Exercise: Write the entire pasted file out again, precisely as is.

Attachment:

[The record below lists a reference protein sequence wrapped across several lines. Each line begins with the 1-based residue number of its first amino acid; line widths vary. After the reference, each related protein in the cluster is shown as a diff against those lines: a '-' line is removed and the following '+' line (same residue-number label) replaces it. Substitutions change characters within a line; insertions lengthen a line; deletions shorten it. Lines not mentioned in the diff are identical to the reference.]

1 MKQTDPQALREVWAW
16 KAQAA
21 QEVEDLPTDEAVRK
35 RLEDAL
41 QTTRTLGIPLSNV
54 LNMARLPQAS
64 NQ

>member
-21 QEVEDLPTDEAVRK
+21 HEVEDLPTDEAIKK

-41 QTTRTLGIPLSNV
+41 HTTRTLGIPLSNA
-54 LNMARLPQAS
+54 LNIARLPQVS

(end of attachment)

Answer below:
[The record below lists a reference protein sequence wrapped across several lines. Each line begins with the 1-based residue number of its first amino acid; line widths vary. After the reference, each related protein in the cluster is shown as a diff against those lines: a '-' line is removed and the following '+' line (same residue-number label) replaces it. Substitutions change characters within a line; insertions lengthen a line; deletions shorten it. Lines not mentioned in the diff are identical to the reference.]

1 MKQTDPQALREVWAW
16 KAQAA
21 QEVEDLPTDEAVRK
35 RLEDAL
41 QTTRTLGIPLSNV
54 LNMARLPQAS
64 NQ

>member
-21 QEVEDLPTDEAVRK
+21 HEVEDLPTDEAIKK

-41 QTTRTLGIPLSNV
+41 HTTRTLGIPLSNA
-54 LNMARLPQAS
+54 LNIARLPQVS